t,ained41,his ,affidavit of July 30, 1887, made a.t the time his application and proof to commute his homestead to cash was made, and to the truth of .which d;eclarations or ,statements the defendant m6de oath before the jU(lge or probate in and for the county of Escambia, in this state. These Qut in thE: indictment, are, in substance, declarations or statements, that defendant actually moved on said land in December, 1886; that his actual residence has been on said land up to the filing or taking !laid oath; ,tbat his residence thereon has been actual and continuous; and that he :has not resided or boarded elsewhere than on said land since commeu<;lillghis residence thereon,-which statements the indictment alleges were material" and were willfully false, and contrary to what def!=ll1dantbelieved to be trUe. The indictment contains two counts, which, as respects any matter now to be determined, do not substantially differ, except that the second count alleges that the statements were subscribed and sworn to, and that ,the defendant therein stated he had built a house, and had a half acre of land fenced and in cultivation. ,John D. BurneU, U. S. Djf'-t.Atty. J. M. Davison, M.B.Kelly, J.J. Parke:r, and Wm. D. McKin8tryJ, for defendant· . TOULMIN, J., (after 8wtingthe fact8 a8 above.) The controlling questions raised by the demurrers are-Fir8t, as to the authority of the judge of probate to 'administer the oath upon the falsity of which the indictment is laid; and,Becqnd, whether the oath was one required bylaw of defendant in the, particular matter to which it relates. To constitute perjury it is essential that the oath was administered ill the manner prescribed by law; and by some person duly authorized to administer the same in the matter or cause wherein it was taken. U. S. v.Deming, 4 McLean, 3; U. S. Babcock, Id. 113; U. S. v.Wilcox, 4 Blatchf. 391; U. S. v. Ourtis,J07 U. S. 671,2 Sup. Ct. Rep. 507; 3 Whart. Crim. Law, §§ 2244, 2245. And the oath must be one required by law in such a case. U. S. v. ff'tCkerson, 1 Spr.232; lIinnv. Com., 96 Pa. 8t.235; Peap18v. Fox, 25 Mich. 492; State v. Orumb, 68 Mo. 207; GibBon v. State, 44 Ala. 17; White v. State, 1 Smedes &M.156. In making final homestead proof under section 2291, Rev. St. U. S., the homestead settler may make the affidavit and proof required by that section in support of his claim before the register or receiver,or before the judge, or, in his absence, the clerk of some court of record. If the homestead settler does not wish to remain five years on the land, the law permits him to pay for it with cash, and' to obtain apaten't therefor from the government. In other words, he may abandon his rights ,under the homestead law, and avail himself of the benefits of the law granting pre-emption rights. .See sections 2301, 2259, Rev. St. When this is done it is called a "commuted homestead entry." The affidavit required to be made by the settler in such case shall be made before the register or receiver, or before the clerk of the oo1'lnty court, or some court of record' of the county' and state ofJune or district in which the land is situated. S.ee act of 9, 1880, (1 Supp. Rev. St. U. S. 542,) and section 2262, Rev. St.,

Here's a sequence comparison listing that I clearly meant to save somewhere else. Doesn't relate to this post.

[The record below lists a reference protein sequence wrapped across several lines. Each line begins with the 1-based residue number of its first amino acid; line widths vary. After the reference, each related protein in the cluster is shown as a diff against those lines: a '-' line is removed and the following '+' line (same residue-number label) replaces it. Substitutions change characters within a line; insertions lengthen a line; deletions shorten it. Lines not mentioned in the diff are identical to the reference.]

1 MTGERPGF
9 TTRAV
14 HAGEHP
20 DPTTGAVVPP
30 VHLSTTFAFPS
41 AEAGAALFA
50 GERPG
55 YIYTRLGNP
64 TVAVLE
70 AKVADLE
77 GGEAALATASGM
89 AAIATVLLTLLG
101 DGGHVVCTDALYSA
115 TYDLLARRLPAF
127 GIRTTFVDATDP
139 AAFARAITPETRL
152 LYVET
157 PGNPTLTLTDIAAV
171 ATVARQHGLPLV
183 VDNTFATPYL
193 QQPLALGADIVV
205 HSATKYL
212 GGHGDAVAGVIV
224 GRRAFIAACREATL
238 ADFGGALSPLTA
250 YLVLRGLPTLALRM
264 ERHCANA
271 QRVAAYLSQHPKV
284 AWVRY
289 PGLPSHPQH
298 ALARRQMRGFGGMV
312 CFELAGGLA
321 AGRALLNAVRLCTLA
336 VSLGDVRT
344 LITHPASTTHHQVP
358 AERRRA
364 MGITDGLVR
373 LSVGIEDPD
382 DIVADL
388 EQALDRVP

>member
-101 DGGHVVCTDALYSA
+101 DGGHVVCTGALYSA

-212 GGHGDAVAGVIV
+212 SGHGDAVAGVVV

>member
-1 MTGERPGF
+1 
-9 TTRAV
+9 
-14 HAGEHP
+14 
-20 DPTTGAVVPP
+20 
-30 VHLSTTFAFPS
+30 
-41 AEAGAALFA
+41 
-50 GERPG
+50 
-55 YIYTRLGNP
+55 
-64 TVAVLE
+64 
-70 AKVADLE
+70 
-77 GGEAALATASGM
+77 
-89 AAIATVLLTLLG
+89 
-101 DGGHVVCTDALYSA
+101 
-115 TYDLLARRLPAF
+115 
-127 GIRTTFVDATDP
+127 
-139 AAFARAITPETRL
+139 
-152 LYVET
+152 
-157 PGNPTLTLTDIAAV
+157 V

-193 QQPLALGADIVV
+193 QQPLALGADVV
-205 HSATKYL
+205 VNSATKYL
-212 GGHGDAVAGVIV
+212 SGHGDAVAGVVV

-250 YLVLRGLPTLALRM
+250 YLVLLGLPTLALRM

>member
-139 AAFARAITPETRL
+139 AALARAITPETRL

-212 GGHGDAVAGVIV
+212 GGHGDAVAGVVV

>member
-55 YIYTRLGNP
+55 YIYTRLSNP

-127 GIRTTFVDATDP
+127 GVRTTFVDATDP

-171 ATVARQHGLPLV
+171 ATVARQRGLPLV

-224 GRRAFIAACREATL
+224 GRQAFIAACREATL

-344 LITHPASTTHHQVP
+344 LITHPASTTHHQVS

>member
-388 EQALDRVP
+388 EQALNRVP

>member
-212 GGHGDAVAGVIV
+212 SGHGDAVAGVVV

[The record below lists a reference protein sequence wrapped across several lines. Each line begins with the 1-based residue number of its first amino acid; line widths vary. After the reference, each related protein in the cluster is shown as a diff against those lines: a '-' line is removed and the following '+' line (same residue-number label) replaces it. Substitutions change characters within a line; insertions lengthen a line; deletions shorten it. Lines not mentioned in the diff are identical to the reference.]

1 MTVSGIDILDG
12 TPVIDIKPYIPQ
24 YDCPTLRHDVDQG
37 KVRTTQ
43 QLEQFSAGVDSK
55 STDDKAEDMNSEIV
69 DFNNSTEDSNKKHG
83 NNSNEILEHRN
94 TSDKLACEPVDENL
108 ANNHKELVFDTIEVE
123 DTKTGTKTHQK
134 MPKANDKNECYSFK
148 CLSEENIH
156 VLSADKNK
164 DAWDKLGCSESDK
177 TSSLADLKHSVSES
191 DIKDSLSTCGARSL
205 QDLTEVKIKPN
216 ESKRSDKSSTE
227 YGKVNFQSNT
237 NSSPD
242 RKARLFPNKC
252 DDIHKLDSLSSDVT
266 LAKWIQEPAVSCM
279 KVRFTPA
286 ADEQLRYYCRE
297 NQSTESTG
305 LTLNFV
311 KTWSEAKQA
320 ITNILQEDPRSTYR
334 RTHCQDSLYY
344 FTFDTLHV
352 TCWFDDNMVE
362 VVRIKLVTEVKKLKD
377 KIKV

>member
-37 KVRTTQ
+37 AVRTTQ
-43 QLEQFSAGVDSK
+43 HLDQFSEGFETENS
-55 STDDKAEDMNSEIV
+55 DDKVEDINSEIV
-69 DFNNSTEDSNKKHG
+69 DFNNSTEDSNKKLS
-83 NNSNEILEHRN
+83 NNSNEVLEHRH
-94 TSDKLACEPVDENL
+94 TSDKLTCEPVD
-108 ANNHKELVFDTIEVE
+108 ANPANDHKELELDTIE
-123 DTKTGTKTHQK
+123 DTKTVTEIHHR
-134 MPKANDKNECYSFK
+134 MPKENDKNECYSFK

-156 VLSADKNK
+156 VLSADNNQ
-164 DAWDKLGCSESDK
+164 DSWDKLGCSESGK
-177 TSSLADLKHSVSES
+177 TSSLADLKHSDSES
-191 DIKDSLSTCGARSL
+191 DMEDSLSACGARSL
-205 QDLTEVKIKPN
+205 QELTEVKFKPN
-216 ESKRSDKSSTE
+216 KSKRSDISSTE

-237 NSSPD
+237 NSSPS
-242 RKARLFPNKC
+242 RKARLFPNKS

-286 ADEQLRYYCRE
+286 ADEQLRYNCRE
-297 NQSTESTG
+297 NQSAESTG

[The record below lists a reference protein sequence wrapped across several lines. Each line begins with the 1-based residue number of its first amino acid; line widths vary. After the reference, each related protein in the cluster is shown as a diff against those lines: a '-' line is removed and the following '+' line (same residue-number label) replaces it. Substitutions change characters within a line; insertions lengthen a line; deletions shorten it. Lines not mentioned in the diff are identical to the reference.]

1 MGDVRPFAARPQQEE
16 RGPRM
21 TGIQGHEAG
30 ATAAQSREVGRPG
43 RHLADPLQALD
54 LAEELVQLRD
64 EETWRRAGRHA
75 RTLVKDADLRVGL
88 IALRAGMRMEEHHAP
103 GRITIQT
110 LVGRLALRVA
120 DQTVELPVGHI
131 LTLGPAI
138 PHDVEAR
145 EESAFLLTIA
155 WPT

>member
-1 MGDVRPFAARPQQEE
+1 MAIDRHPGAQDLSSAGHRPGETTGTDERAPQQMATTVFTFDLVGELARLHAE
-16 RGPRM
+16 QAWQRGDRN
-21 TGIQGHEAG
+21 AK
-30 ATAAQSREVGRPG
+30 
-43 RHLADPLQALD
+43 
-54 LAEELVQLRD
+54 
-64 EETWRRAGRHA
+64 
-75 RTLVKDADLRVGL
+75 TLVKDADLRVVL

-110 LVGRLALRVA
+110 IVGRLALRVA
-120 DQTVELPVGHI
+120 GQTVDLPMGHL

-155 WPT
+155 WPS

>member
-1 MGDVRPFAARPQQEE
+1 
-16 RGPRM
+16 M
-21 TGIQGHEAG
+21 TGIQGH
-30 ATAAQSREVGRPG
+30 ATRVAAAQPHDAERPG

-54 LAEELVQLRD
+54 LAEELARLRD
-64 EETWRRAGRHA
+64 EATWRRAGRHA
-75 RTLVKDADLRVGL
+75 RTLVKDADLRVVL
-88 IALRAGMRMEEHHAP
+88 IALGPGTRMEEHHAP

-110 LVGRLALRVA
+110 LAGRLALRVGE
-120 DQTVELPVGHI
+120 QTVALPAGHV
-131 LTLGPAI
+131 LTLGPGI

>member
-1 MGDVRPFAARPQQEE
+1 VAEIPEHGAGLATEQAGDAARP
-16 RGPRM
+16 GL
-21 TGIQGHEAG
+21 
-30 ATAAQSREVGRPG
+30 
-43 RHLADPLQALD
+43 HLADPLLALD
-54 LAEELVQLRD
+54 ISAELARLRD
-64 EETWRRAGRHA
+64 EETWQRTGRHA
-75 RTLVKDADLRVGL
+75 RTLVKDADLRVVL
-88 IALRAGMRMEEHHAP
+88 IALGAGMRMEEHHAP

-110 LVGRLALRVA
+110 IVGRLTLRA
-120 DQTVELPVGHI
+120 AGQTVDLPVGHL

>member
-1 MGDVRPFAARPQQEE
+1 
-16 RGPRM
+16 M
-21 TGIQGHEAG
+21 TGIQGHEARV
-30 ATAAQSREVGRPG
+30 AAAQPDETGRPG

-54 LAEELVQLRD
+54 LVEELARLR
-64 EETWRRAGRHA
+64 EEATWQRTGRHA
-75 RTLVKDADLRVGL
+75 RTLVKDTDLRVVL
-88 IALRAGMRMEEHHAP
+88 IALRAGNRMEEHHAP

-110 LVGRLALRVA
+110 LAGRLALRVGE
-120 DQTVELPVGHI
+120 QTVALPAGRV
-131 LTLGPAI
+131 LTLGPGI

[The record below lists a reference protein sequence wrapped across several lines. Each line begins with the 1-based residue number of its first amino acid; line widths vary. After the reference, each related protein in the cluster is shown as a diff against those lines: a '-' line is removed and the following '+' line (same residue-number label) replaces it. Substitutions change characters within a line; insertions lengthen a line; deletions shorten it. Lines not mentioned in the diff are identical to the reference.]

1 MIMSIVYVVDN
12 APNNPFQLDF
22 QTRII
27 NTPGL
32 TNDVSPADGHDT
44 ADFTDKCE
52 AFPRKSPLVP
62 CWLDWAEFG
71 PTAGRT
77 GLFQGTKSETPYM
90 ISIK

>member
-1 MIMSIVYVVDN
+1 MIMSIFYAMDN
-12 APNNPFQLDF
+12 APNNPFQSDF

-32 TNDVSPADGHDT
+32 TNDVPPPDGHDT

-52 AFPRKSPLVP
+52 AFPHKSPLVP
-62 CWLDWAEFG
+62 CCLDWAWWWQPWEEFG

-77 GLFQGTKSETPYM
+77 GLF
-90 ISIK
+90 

which prescribes the oath of the pre.emptionist. lilt is fundamental in the law of criminal procedure that an oath before one * * * who, although authorized to administer some kind of oaths, but not the one which is brought in question, cannot amount to perjury at common law, or subject the party takingit to prosecution for the statutory offense of willfully false swearing." U. S. v. Curtis, ifUpra. The statute declares that the oath must be taken before some "competent tribunal, officer, or person." ltmeans that the oath must be permitted or re-luired by the laws of the United States, and be administered by some tribunal, officer,· or person authorized by such laws to administer an oath in respect of the particular matters to which it relates. Section 5392, Rev. St. A person cannot be convicted of perjury for taking a false oath before one not empowered by law to administer the oath. State v. Phippen, 62 Iowa, 54,17 N. W. Rep. 146. So the question is whether the judge of probate was, at the time of the oath taken by defendant, authorized by the laws of the United States to administer such oath. The matter on which the perjury is assigned grew out of an affidavit made by the defendant on his application for a commutation of his homestead entry under section 2301, Rev. St. U. S. The statements sworn to, and which are alleged to be false in the indictment, are not the statements required or authorized by Jaw to be made in the affidavit of an applicant for a pre-emption, a homestead, or a homestead commutation entry. Seeseetions 2262, 2289-2291, Rev. St. U. S. They were therefore wholly irrelevant and immaterial. Perjury cannot be predicated upon them, however false they may be. Oath as to mere surplusage and immaterial statements cannot support a conviction for perjury. The officer before whom the oath was taken had no power to construct a new oath, different from that prescribed by the statute. My conclusion is that thejudge of probate had no authority in law to administer the oath charged in the indictment, and that the said oath was not one required by law in such a case as that set out in the indictment. The indictment is therefore fatally defective,-and the demurrer to it should be sustained. It is so ordered.
«(Jircuit Court, E. D. Michigan. February 6, 1889.)
ARMY AND N.,\v;y-ENLIBTMENT-M!NORB-DIBCHARGE-CONFINElIfENT FOB DEBER'rION.
,will not. b.e
A minor soldier of the army, in confinement under a charge of desertion, from military service until he has been released from such confinement. ' A minor's contract of enlistment is not void, but voidable.
It Beems· that if he be over 16 years of age he can only be discharged upon the application of his parent or guardian: otherwise. if he be under 16, or if he were insane or intoxicated at the time of his enlistment. (Syllabw b1l tM Court.)